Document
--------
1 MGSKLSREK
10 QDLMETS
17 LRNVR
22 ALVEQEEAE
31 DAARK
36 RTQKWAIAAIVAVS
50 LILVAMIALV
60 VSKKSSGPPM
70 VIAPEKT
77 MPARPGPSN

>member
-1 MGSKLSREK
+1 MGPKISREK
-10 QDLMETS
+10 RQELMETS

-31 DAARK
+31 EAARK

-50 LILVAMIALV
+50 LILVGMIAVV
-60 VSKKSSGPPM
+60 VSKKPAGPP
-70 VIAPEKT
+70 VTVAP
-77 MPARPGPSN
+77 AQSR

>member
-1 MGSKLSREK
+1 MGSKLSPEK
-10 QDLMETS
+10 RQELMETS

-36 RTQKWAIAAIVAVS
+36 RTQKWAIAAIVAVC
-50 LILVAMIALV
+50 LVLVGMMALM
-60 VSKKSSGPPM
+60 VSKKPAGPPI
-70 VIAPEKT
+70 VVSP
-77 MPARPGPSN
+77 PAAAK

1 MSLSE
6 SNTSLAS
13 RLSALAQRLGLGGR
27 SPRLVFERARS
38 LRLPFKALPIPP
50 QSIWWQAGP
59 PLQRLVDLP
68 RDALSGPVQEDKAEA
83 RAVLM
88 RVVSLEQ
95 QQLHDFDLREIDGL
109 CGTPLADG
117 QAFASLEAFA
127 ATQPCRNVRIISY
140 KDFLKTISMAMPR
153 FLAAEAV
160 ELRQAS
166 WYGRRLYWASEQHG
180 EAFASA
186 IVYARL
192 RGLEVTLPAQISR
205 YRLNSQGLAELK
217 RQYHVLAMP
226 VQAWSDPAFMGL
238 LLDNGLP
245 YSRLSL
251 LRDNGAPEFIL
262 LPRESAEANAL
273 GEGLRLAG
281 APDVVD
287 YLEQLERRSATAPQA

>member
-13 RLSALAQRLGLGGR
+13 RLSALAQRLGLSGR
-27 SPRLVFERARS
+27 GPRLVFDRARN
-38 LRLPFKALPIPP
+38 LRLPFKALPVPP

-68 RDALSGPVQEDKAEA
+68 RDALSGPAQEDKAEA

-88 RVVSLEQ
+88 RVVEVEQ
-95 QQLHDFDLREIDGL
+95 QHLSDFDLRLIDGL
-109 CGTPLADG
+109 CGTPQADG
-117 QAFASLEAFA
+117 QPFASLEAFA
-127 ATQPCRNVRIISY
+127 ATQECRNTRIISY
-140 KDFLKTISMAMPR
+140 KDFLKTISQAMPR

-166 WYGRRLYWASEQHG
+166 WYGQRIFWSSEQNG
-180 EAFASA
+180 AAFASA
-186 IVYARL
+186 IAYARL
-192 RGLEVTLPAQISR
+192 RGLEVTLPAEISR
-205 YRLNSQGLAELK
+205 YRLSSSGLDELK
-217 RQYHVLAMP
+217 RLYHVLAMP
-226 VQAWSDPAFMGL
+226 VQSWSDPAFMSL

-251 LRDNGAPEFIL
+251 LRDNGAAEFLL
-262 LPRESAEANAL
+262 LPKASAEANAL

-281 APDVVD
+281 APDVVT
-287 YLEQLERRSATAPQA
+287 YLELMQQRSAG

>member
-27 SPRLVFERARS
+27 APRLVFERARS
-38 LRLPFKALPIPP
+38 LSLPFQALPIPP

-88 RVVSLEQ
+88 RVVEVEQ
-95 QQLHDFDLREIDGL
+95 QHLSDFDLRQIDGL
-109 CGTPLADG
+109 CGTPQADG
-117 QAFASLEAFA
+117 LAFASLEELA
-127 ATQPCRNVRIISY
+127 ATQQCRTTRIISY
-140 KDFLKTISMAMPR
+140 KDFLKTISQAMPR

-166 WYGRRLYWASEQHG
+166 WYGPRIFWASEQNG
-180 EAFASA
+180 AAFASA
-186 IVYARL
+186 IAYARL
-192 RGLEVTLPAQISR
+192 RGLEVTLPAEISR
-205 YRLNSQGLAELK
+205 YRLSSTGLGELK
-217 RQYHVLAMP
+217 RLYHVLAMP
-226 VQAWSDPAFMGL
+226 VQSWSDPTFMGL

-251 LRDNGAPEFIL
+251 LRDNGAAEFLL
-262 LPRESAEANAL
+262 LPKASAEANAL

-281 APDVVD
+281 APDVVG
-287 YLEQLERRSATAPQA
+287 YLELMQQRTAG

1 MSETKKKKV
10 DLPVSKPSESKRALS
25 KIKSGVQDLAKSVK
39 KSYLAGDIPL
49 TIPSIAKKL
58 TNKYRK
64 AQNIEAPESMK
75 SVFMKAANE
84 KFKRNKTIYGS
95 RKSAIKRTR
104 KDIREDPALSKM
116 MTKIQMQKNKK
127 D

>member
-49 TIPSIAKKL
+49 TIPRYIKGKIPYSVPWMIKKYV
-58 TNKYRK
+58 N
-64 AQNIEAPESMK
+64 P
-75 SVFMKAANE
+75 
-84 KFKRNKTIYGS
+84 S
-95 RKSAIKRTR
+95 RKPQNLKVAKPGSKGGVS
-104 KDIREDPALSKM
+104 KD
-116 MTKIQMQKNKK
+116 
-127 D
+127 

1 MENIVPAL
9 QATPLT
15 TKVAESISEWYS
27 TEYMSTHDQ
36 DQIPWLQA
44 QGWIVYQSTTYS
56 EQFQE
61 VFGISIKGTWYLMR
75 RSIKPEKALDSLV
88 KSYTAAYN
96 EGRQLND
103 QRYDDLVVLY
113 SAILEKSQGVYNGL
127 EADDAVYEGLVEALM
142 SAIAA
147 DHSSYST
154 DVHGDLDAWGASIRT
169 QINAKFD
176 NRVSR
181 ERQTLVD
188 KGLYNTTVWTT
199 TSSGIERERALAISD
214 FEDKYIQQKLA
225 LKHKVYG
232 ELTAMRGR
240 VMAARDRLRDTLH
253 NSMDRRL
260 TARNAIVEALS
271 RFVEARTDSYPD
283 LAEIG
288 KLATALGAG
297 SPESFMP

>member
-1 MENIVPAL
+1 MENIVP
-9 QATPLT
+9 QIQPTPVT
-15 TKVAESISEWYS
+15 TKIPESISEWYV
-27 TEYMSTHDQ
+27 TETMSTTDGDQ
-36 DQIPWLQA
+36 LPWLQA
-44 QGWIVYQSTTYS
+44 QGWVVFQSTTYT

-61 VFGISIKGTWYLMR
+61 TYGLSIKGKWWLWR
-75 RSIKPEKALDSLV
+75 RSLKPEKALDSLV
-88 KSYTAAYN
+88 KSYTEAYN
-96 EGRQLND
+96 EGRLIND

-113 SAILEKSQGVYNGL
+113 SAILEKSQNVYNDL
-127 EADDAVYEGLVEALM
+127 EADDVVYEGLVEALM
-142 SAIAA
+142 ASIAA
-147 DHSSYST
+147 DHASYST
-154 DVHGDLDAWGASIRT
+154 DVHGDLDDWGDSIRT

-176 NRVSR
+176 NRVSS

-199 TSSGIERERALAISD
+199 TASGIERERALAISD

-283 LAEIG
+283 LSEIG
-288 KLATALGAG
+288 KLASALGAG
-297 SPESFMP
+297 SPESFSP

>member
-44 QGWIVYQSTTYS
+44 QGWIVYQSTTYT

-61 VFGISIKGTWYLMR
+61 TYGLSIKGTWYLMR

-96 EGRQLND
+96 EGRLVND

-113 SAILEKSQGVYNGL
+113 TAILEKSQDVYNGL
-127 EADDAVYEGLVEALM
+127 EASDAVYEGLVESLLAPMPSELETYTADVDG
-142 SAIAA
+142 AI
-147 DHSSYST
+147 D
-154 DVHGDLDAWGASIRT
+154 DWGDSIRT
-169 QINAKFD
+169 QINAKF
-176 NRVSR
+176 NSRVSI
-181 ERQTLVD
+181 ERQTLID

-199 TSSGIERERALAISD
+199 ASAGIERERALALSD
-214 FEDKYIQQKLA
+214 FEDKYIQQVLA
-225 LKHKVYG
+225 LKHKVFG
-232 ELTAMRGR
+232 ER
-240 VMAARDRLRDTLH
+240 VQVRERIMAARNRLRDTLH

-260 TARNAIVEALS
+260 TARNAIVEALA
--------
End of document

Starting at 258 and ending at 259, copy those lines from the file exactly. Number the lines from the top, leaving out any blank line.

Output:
+297 SPESFSP

>member